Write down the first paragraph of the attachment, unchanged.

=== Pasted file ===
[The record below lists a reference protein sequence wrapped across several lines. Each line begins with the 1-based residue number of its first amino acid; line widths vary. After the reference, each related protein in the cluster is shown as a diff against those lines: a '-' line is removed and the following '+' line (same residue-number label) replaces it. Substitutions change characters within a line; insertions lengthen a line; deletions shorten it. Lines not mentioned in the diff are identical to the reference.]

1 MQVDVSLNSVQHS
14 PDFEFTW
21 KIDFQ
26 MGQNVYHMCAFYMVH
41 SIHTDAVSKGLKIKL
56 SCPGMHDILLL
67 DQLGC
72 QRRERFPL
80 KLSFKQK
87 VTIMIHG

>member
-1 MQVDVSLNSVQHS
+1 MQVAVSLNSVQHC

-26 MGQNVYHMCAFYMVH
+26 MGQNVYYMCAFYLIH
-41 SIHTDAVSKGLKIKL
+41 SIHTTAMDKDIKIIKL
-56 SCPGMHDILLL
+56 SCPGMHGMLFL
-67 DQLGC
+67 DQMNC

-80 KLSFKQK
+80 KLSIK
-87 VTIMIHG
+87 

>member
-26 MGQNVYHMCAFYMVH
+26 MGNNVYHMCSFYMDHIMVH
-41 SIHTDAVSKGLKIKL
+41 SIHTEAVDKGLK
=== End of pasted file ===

[The record below lists a reference protein sequence wrapped across several lines. Each line begins with the 1-based residue number of its first amino acid; line widths vary. After the reference, each related protein in the cluster is shown as a diff against those lines: a '-' line is removed and the following '+' line (same residue-number label) replaces it. Substitutions change characters within a line; insertions lengthen a line; deletions shorten it. Lines not mentioned in the diff are identical to the reference.]